It is extremely scratch and stain-resistant, easily colored, sold in a variety of textured patterns, and budget-friendly. Manufacturers have found it to be an ideal low-cost solution to overcome the limitations associated with particle board and MDF.
Particle Board vs MDF Cabinets
Most cabinetry built today is made from engineered wood that is coated in some form of laminate, texture, or paint. When faced with making a decision between an MDF or particle board cabinets, price, budgets, and use generally dictate which material to select. MDF cabinets offer a level of strength, durability, and design that make them a superior candidate over particle board for heavier use applications when the price is not a factor.
Kitchen cabinets and their shelves made from MDF will withstand the heavy weight of dishes and glassware. When considering particle board, it may be more cost-effective for use in a child’s bedroom to hold clothes and small toys for the short time that it is needed.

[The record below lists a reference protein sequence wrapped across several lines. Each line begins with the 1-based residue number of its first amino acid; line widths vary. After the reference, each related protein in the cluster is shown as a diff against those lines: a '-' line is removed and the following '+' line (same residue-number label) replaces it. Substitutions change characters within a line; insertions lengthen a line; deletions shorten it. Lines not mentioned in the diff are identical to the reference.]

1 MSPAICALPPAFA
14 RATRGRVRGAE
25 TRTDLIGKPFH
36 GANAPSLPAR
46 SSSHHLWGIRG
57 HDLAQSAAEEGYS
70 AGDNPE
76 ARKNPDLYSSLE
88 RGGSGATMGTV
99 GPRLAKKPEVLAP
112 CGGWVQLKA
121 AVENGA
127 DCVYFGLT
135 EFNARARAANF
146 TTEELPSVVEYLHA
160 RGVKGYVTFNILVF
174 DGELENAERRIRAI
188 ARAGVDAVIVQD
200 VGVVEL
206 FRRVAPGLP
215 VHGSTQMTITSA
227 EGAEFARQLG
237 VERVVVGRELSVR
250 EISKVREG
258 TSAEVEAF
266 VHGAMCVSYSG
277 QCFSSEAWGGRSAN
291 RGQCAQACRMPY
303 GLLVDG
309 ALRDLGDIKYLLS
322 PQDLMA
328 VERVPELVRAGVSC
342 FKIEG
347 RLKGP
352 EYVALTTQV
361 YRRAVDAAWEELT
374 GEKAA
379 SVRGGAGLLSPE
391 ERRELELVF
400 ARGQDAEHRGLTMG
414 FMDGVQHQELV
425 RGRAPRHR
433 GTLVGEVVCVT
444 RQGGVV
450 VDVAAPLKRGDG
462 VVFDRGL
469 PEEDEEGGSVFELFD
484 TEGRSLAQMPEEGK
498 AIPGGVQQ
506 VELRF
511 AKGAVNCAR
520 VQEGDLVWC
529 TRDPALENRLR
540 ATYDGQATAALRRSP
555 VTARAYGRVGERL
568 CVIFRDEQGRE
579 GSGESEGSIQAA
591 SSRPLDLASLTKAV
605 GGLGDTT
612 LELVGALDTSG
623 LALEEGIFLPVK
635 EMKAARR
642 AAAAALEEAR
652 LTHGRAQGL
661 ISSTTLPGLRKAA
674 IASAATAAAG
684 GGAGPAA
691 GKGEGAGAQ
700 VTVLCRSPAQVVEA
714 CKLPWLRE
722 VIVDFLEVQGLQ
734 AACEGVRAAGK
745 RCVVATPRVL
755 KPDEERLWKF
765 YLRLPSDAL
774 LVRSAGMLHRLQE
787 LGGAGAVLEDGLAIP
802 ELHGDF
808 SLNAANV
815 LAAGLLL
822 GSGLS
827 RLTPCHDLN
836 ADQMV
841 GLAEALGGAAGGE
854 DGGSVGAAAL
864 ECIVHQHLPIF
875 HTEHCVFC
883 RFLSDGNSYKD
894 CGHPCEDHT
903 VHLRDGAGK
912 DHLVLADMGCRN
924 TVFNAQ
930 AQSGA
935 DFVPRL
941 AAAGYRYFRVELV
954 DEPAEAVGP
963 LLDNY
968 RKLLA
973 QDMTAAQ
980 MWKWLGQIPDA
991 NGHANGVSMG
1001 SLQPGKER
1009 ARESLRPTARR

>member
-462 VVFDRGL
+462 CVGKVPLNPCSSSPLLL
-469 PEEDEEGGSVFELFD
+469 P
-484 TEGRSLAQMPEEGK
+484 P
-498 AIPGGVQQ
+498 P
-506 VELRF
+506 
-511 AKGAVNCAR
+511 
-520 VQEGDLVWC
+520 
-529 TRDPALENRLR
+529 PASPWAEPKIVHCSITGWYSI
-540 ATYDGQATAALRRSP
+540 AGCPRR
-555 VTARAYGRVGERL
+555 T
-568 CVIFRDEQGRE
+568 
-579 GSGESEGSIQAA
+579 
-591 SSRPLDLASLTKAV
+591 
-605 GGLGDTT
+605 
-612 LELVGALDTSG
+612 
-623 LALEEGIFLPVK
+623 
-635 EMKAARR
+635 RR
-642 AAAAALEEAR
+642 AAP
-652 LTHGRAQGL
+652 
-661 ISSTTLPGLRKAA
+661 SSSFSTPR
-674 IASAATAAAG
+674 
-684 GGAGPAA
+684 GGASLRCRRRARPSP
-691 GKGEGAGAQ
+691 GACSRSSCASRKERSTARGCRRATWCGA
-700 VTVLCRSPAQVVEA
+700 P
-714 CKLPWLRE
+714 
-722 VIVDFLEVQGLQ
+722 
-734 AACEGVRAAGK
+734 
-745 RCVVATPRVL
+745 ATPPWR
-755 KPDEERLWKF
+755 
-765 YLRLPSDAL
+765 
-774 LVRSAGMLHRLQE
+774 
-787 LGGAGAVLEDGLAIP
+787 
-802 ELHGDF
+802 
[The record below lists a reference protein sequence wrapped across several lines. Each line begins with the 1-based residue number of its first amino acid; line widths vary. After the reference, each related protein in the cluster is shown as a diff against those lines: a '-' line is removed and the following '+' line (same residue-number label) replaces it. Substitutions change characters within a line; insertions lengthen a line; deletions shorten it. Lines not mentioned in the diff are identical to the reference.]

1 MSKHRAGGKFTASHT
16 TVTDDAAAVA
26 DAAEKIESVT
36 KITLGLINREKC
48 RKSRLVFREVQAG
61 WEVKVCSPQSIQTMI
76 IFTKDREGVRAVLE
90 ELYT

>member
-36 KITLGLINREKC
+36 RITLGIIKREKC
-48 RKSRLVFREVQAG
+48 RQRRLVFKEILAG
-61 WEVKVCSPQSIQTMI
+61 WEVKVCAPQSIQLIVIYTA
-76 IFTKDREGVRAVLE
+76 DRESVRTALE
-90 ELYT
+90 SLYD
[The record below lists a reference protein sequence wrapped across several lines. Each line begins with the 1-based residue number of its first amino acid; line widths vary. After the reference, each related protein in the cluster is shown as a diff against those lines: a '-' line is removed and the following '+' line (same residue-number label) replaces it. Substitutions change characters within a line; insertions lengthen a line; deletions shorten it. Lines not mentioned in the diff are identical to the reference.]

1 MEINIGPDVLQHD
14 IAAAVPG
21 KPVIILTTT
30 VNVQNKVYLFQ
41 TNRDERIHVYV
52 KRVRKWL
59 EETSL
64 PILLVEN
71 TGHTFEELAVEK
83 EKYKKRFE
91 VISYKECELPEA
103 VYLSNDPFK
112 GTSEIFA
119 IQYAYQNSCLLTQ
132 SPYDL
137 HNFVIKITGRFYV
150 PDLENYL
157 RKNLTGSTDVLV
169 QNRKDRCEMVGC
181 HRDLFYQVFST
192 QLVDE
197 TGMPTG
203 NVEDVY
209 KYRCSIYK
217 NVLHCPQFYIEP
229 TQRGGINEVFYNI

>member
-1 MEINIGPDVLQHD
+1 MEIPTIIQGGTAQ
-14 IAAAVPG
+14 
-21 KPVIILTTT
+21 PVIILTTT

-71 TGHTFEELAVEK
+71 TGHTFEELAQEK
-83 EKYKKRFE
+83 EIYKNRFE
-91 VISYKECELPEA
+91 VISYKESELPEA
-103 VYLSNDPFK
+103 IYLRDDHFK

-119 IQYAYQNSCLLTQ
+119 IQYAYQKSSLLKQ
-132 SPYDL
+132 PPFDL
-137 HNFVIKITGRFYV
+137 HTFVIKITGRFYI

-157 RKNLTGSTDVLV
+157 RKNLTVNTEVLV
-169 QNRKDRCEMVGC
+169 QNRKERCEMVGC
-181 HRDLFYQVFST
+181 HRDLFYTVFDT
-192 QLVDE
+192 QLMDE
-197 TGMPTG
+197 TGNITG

MDF cabinetry is also a prime candidate over particle board for use in higher humid rooms such as the bathroom. The poor moisture-resistant qualities of particle board, even when coated with a laminate, can quickly break down making MDF cabinetry the betterideal choice.
What is Better: MDF or Particle Board?
In most cases, items made from MDF are considered to be superior in quality and strength when compared to anything made from particle board. However, particle board is a less expensive option when considering projects that have priorities that don’t place a high value on elegance, durability, and strength. When deciding on which is better, consider your project’s requirements first and select the material that best suits your needs.
I hope this article helped you better understand the differences between MDF and particle board and clears up any confusion you may have had. If so, please take a moment to leave a comment below or share any of your experiences.